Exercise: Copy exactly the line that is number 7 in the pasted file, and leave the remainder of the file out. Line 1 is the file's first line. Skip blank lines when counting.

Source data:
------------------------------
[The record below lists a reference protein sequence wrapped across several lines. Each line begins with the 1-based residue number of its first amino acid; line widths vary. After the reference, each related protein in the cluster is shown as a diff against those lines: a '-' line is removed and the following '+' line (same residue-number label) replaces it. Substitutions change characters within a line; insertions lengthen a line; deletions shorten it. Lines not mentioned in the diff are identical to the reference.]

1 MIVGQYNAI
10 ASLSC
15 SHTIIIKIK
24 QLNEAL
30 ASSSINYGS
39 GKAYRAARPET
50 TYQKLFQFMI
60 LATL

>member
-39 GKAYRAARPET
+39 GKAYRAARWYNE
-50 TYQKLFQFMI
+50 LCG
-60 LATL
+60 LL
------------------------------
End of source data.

39 GKAYRAARPET